Monday, March 15, 2010

recommended reading

as planned, i completed Maus - A Survivor's Tale ( I: My Father Bleeds History) and then immediately picked up Maus II (And Here My Troubles Began) and read it through in one sitting.

brilliant. harsh. moving. difficult. compelling.
and highly recommended. i'm encouraging a certain professor to get it on his curriculum for the next school year. details for the 'Complete Edition' available here. alternatively, support your local comics store.  

"Then you think it's admirable to survive. Does that mean it's not admirable to not survive?"

"Whoosh. I - I think I see what you mean. It's as if life equals winning so death equals losing."

"Yes. Life always takes the side of life, and somehow the victims are blamed. But it wasn't the best people who survived, nor did the best ones die. It was random." 
        - Maus II, Chapter 2: Auschwitz (Time Flies)  p.45.



  1. I had a professor many, many years ago who assigned Maus for her Jewish Lit. course. It was the very first graphic novel I'd ever read. It moved me, too, though the thing I remember most about it was the kids grandpa being a packrat - picking up bits of string and things on the ground - just in case he might need them. Apparently this is a common survivalist idiosyncrasy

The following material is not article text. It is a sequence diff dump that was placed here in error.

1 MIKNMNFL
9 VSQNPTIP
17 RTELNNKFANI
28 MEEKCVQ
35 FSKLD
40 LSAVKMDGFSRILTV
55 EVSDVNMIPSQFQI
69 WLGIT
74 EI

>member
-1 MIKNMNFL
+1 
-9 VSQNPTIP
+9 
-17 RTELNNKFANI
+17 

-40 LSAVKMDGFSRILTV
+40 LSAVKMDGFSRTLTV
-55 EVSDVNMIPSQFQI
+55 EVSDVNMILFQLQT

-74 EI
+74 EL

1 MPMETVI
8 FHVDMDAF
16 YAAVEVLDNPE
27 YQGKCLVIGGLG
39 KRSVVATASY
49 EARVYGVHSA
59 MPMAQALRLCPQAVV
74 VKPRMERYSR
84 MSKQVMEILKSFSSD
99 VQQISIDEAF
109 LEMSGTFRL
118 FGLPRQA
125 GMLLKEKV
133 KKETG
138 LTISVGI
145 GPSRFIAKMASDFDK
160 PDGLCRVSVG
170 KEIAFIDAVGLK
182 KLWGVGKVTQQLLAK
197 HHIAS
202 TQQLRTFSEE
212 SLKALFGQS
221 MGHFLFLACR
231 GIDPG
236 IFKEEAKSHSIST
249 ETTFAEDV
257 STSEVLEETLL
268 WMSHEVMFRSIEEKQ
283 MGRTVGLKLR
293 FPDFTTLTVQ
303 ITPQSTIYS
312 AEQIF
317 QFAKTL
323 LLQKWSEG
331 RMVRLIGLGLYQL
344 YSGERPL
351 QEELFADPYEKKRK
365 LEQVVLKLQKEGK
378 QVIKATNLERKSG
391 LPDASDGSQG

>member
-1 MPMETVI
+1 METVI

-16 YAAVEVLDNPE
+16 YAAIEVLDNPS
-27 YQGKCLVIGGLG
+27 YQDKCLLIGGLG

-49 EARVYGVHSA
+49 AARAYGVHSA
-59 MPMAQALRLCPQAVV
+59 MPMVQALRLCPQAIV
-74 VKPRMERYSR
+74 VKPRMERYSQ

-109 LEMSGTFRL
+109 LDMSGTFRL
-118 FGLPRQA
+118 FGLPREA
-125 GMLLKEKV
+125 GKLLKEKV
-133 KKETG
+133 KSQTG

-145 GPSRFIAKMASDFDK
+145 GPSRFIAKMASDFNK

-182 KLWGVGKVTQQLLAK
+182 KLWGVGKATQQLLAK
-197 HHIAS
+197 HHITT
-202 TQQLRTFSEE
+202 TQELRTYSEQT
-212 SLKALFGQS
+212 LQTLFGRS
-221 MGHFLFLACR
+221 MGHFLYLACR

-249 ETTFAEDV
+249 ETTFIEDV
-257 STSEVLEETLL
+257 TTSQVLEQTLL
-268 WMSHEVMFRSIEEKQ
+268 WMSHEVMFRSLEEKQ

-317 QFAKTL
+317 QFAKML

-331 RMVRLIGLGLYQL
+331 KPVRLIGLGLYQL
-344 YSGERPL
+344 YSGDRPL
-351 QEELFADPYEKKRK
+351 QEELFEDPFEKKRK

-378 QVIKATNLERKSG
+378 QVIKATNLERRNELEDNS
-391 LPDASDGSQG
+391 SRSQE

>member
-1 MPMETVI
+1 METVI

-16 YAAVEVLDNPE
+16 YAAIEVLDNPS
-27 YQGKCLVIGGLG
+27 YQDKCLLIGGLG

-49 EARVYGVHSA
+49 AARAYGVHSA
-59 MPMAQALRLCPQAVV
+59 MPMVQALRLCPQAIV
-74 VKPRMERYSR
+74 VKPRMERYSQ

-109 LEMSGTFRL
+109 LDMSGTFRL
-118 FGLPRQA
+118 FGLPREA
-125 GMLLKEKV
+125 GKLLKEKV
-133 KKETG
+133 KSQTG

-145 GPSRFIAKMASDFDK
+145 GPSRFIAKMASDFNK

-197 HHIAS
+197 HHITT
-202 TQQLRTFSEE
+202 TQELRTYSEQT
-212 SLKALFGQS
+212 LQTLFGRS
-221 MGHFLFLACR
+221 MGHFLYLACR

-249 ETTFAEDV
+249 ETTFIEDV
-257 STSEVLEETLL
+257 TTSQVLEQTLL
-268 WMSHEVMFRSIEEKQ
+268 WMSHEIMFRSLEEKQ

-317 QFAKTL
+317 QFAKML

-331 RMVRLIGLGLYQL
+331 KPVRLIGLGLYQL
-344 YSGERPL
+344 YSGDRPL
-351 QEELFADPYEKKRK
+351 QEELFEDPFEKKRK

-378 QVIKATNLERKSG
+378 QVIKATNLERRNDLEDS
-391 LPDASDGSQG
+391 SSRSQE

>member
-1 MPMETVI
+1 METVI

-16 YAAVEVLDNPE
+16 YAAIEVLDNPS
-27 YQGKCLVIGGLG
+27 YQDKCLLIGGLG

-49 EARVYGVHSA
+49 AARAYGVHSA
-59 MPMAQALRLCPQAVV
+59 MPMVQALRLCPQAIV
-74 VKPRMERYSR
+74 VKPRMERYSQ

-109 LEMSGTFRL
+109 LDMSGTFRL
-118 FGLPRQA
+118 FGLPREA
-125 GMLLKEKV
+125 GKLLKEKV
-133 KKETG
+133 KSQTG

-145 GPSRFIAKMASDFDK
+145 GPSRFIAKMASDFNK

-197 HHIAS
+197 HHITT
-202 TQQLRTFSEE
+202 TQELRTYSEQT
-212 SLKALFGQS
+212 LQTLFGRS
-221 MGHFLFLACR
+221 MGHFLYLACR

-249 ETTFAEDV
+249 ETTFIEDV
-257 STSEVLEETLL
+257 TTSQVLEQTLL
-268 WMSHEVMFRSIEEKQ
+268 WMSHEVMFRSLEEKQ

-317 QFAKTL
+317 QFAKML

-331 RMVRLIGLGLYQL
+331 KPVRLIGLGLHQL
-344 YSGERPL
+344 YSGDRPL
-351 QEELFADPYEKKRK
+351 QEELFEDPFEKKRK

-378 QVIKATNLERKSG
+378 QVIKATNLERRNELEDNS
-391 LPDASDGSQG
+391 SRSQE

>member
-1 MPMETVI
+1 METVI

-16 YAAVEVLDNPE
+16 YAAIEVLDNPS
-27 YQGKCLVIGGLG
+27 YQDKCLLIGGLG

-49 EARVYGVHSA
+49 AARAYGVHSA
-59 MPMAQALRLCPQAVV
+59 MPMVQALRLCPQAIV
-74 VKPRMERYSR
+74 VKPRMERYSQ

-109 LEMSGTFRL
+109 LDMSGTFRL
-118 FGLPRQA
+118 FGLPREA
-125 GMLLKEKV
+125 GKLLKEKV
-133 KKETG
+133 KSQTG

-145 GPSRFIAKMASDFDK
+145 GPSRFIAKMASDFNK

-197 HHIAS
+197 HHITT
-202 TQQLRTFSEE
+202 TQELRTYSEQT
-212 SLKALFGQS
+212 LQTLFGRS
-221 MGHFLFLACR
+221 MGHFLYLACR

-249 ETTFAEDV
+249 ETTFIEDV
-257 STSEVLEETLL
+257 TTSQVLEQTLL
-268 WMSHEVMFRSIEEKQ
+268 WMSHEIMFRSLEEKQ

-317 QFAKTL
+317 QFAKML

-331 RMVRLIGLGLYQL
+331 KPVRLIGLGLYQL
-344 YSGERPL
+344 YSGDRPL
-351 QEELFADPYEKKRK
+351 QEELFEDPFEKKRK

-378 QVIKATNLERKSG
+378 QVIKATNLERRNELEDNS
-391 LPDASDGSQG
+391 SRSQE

2. yep. that was Art's father, Vladek.
    the need for a piece of string in the camp was literally the difference between a person surviving and dying. he collected like his life depended on it. trapped in that desperate attempt to survive.
    i think Vladek's obsession with the smallest of scraps spoke for the whole. not only as a reality of what survival looked like, but as a metaphor for how it's only in the details of one person's story that we have any hope of connecting to horror on that scale.

    it seems almost wrong to praise it as a work of art given the context. and yet it undoubtedly is. but its beauty is maybe that the form, the technical brilliance of it, the use of detail to tell it never overtook the emotions, the raw humanity of it - never overshadowed the reality of what the detail actually meant. a scrap of string as a metaphor, never overtook that piece of string as a very real matter of life or death.

    powerful powerful stuff.